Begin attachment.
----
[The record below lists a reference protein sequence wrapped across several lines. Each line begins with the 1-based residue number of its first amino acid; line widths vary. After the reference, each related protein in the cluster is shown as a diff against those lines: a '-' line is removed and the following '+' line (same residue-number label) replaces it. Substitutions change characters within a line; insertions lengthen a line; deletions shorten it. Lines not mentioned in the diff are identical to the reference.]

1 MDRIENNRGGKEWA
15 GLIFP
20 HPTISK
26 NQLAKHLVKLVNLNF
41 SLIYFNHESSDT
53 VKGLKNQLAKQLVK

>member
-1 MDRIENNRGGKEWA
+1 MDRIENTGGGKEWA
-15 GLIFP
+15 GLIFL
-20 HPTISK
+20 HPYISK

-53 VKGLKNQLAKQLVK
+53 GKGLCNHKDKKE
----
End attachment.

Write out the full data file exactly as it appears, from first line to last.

[The record below lists a reference protein sequence wrapped across several lines. Each line begins with the 1-based residue number of its first amino acid; line widths vary. After the reference, each related protein in the cluster is shown as a diff against those lines: a '-' line is removed and the following '+' line (same residue-number label) replaces it. Substitutions change characters within a line; insertions lengthen a line; deletions shorten it. Lines not mentioned in the diff are identical to the reference.]

1 MDRIENNRGGKEWA
15 GLIFP
20 HPTISK
26 NQLAKHLVKLVNLNF
41 SLIYFNHESSDT
53 VKGLKNQLAKQLVK

>member
-1 MDRIENNRGGKEWA
+1 MDRIENTGGGKEWA
-15 GLIFP
+15 GLIFL
-20 HPTISK
+20 HPYISK

-53 VKGLKNQLAKQLVK
+53 GKGLCNHKDKKE